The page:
Freddie Mac reported the following national averages for the week ending July 20:

  • 30-year fixed-rate mortgages: averaged 3.96 percent, with an average 0.6 point, dropping from last week’s 4.03 percent average. Last year at this time, 30-year rates averaged 3.45 percent.
  • 15-year fixed-rate mortgages: averaged 3.23 percent, with an average 0.5 point, falling from last week’s 3.29 percent average. A year ago, 15-year mortgage rates averaged 2.75 percent.

Source: Freddie Mac

The Real Costs of Tiny Homes

The tiny home movement—homes that often fall within the 100- to 400-square-foot range—is becoming more trendy as owners are drawn to the homes’ minimalism and sliced costs. But buyers may not want to count on cutting their savings by purchasing a tiny home.

A tiny home usually has more costs up front. If you build it yourself, the average cost is about $23,000, according to The Tiny Life. This usually doesn’t include the land price, so buyers will need to pay more to purchase a plot of land or lease land for the home. Additionally, about 68 percent of tiny home owners don’t have a mortgage at all, compared to just 29.3 percent of buyers of traditional homes.

Tiny-home living promotes less spending on utilities as an added perk, but buyers will need to watch those upfront payments as well. Tiny homes often use alternate forms of energy, such as propane, solar energy, or composting. Even for a tiny house, a solar-power system can cost about $8,000, according to The Financial Times.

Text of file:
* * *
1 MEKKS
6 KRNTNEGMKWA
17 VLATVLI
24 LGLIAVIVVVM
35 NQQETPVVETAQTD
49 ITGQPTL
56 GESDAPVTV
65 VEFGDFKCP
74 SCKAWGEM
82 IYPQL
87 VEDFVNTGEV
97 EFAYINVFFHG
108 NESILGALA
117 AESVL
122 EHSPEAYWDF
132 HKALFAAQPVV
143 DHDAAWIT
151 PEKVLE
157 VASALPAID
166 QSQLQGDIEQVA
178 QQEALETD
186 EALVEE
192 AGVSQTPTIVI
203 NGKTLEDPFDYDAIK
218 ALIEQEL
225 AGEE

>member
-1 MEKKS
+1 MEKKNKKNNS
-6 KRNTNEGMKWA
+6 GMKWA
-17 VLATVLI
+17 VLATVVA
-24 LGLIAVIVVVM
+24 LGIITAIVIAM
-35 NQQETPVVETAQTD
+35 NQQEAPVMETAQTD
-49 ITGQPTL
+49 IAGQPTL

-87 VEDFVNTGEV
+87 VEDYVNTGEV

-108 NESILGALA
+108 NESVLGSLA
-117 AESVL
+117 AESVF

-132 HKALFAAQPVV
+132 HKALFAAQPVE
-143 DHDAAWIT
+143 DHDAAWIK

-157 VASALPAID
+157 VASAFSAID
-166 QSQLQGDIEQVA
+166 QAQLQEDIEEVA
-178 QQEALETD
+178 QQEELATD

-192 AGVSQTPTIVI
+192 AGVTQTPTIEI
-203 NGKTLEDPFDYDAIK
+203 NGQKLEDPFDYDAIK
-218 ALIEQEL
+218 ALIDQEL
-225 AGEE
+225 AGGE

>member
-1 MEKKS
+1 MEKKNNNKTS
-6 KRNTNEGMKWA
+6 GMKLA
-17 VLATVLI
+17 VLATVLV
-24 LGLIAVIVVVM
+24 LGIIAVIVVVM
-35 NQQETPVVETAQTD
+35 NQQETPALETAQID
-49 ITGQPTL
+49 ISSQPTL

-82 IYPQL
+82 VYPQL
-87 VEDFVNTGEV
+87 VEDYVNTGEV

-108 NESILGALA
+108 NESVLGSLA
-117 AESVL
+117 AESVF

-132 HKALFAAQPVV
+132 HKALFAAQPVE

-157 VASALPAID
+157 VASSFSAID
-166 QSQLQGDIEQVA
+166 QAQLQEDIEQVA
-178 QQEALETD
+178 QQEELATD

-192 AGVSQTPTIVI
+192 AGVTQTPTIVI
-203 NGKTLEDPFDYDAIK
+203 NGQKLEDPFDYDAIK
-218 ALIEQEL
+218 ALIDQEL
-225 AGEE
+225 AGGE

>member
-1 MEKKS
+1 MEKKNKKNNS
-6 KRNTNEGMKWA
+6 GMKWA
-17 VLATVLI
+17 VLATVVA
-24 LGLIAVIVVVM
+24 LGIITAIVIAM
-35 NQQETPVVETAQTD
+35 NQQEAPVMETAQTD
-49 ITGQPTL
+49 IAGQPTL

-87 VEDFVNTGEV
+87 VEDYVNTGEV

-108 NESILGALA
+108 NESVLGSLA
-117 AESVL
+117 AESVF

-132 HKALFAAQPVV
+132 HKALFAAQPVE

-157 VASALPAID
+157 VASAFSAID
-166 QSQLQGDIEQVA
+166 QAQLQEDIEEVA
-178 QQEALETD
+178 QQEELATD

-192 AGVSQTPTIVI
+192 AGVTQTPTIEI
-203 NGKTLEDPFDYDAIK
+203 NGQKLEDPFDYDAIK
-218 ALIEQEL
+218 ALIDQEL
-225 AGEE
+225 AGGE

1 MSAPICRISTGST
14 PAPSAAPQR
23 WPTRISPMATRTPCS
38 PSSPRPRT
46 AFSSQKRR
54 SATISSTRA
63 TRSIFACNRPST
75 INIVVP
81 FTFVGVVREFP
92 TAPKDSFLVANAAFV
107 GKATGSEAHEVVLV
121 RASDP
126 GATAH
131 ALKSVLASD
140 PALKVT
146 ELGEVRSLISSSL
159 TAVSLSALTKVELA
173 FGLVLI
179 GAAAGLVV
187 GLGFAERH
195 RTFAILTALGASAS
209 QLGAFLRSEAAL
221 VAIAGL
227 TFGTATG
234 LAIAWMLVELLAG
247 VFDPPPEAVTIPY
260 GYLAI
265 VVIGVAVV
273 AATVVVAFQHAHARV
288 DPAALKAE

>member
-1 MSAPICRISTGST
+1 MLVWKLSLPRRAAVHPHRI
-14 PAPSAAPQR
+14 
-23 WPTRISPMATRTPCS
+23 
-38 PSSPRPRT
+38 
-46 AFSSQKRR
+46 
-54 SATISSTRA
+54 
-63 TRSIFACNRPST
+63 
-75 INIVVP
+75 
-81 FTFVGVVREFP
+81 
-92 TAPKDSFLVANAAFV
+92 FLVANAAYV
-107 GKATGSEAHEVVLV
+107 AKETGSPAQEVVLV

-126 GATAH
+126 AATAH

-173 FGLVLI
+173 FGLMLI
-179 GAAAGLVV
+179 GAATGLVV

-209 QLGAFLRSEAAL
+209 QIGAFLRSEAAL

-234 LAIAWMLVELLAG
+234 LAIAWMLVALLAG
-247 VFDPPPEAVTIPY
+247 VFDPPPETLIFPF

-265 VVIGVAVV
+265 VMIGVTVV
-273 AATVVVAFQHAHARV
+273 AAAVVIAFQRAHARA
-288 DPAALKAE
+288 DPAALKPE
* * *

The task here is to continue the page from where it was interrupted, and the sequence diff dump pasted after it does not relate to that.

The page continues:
Source: “Tiny House Living: How Much Money Can You Really Save?” CheatSheet.com (July 11, 2017)

Labor Shortage Causes Headaches for Builders

Buyers eyeing newly constructed homes may need to brace for building delays and higher prices due to an ongoing labor shortage. About two-thirds of homebuilding contractors say they’re struggling to finish projects on time because of the labor shortage, according to a new survey sponsored by USG Corp. and the U.S. Chamber of Commerce. More than one-third say they sometimes have to turn projects down.

“There is reason for concern in the lack of qualified talent,” says Tom Donohue, CEO of the Chamber of Commerce. Further, more construction projects are being started with an insufficient number of workers. Construction spending zoomed to $359.5 billion in the first four months of this year, which is 5.8 percent higher than the same period in 2016, according to Census data.

During the housing downturn, many workers left the industry for other employment and have not returned. Also, the construction workforce is aging ,says Steve Jones, senior director of Dodge Data & Analytics. “You have an aging workforce in an industry that doesn’t lend itself to long careers because it’s hard, physical work, and then you lose a whole bunch of people.”

Source: “Labor Shortage Squeezes Real-Estate Developers,” The Wall Street Journal (June 27, 2017) [Log-in required.]